Sprinting to the Padang for a last farewell

Some could not make the queue as it had to be closed as scheduled for the Padang to be prepped for the state funeral's 21-gun salute

It has been a four-day marathon that closed with a sprint.

With the queue to bid a final farewell to founding Prime Minister Lee Kuan Yew set to close at 8pm last night, hundreds of people literally ran the distance between City Hall MRT and the Padang in the minutes leading up to the cut-off.

Some slid past the start point in the nick of time, while others found themselves pleading with marshals to let them join family members in line who were just a few steps quicker.

"I was overseas till today," said 42-year-old sales manager Susan Lee. "But I got here just two or three minutes late and it was closed. I wanted to be there in front of the man."

But given the substantial preparations needed for today's procession and state funeral, organisers could not afford to close the line any later than scheduled.

At the hour of closing, Prime Minister Lee Hsien Loong walked around the Padang, thanking people for braving the waits that stretched up to 10 hours at times.

After four days, 442,297 people had filed past Mr Lee's casket as of 10pm last night, in scenes PM Lee called "extraordinary and deeply moving".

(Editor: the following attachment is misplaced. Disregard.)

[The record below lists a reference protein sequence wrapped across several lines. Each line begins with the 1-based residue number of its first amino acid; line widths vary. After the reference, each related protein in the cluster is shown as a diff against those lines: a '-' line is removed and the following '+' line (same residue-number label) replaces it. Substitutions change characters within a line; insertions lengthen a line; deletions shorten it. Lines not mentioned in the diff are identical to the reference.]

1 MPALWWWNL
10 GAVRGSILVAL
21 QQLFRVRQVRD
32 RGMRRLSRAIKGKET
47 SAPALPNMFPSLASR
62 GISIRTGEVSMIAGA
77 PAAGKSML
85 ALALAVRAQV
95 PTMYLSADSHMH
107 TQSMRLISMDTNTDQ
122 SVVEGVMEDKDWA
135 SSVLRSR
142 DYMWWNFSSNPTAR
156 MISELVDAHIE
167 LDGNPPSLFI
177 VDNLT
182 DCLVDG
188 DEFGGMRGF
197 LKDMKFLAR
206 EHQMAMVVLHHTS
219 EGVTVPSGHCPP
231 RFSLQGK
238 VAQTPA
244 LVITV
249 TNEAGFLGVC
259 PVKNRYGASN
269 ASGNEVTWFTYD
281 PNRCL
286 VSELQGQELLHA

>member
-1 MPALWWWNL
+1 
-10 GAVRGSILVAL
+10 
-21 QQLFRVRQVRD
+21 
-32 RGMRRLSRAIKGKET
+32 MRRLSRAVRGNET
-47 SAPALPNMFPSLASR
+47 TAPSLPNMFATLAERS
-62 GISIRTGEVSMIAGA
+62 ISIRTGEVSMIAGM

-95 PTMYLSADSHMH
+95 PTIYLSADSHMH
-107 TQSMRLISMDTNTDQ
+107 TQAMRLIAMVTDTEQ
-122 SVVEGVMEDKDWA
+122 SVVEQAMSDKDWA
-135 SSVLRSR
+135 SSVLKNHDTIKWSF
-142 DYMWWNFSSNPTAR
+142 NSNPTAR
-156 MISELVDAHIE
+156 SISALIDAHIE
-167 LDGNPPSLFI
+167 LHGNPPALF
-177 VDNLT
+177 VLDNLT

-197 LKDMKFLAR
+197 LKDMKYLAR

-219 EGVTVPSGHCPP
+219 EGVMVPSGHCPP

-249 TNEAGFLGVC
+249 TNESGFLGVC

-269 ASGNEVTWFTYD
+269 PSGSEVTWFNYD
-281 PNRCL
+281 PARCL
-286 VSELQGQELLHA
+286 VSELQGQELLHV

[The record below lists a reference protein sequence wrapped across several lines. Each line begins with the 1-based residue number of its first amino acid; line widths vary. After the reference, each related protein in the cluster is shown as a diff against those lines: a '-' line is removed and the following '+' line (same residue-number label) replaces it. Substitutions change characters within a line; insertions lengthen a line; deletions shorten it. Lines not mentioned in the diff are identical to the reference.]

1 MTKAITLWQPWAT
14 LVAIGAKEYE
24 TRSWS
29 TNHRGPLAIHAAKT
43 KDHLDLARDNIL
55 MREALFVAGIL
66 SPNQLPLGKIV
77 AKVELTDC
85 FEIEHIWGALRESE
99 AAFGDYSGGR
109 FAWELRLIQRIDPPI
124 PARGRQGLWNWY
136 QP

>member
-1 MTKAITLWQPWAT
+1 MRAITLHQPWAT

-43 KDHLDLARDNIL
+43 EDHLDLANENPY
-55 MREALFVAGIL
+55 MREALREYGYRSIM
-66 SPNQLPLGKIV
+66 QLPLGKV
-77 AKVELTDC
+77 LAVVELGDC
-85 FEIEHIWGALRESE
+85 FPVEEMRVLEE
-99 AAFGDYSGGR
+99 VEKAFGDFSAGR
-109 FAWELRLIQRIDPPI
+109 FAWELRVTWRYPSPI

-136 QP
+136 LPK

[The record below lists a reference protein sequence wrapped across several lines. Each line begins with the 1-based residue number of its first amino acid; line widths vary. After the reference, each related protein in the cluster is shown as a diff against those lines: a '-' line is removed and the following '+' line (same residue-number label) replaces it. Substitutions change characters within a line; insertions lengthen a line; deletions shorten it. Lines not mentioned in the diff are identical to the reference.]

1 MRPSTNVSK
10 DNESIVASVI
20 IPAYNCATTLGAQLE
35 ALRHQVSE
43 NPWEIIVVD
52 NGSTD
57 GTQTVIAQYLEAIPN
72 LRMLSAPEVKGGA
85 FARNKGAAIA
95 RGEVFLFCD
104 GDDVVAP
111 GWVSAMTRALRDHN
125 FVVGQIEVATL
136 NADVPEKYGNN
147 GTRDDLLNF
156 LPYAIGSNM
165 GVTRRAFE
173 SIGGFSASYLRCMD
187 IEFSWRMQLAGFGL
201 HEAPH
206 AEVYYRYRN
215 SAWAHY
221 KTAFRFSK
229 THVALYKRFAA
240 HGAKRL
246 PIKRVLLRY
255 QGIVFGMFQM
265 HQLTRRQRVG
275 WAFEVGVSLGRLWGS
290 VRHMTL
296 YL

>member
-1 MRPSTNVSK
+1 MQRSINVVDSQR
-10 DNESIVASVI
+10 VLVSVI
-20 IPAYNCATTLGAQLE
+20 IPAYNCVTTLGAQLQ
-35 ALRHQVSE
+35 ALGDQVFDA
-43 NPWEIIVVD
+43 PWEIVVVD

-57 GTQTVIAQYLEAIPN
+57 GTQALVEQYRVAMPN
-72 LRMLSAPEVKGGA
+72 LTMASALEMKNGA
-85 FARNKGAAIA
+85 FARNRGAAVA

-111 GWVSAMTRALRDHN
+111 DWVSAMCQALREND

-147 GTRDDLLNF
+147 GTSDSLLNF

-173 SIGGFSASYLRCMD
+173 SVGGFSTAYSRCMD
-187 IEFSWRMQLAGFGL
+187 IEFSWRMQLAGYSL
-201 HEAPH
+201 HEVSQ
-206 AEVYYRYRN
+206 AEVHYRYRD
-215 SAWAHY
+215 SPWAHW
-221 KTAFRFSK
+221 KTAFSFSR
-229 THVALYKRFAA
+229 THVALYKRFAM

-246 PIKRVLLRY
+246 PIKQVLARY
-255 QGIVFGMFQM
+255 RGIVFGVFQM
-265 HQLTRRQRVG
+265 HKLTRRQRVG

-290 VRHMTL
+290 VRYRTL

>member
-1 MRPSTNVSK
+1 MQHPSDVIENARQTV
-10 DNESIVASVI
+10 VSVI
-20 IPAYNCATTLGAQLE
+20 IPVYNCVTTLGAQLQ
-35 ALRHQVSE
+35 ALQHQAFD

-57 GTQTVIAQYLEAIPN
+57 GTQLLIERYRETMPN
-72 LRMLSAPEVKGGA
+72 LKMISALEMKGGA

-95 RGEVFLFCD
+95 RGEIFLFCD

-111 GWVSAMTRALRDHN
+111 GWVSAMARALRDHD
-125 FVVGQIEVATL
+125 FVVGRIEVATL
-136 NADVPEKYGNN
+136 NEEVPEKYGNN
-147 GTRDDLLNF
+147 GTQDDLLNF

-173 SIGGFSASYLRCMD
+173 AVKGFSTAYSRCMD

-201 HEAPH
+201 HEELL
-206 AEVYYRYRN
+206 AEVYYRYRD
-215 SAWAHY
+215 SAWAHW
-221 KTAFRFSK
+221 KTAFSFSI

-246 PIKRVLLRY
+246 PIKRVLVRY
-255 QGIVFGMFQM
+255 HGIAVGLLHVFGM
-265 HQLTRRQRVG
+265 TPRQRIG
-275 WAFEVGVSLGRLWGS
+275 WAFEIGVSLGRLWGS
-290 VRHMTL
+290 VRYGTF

Mr Lee, who was Singapore's Prime Minister from 1959 to 1990, died on Monday, aged 91.

Speaking to reporters at the Padang last night, PM Lee said the past week of public mourning for Mr Lee has been "a tremendous, unique experience for Singaporeans".

But he said that the line had to end because the Padang needed to be prepped for a 21-gun salute today to honour Mr Lee.

"I hope that we will focus ourselves on the (funeral) ceremony, which is a very important one, and I hope that we will share the moment together," he said.

Earlier in the day, Deputy Prime Minister Teo Chee Hean said that all the 18 community tribute sites across the island will be open 24 hours to accommodate those who missed their chance to join the queue.

More than a million have visited the tribute sites in the past week.

"This is a number which we never really expected to be so large, just the huge outpouring of emotion from Singapore people for Mr Lee," DPM Teo said at the Padang. "We want to thank everyone who came for their patience and understanding, and their spirit was really a Singapore spirit."

The scene throughout yesterday was calm compared to the night before when organisers had to abruptly suspend the queue at 10pm as crowds swelled beyond safety limits.

Ms Zhou Xin Jie, a marketing executive, arrived at 2am with boyfriend Yap Wei Jie, both 32, while the queue was still suspended. They waited until 6.15am when the suspension was lifted and reached Parliament House at 9am.

"We wanted to do it regardless of how long it would take," she said.

Those who came subsequently reported eased queue times of three to five hours through the day. But as the cut-off approached, the crowd swelled and by 6pm, the estimated queueing time had risen to eight hours.

"Throughout the last four days, neither heat, rain, crowd nor confusion did anything to dispel a collective sense of unity and historical purpose among the hundreds of thousands who came.

"It's a once-in-a-lifetime event, so there was no stopping me," said 62-year-old retiree Sam Yan.

Additional reporting by Nur Asyiqin Mohamad Salleh and Yeo Sam Jo

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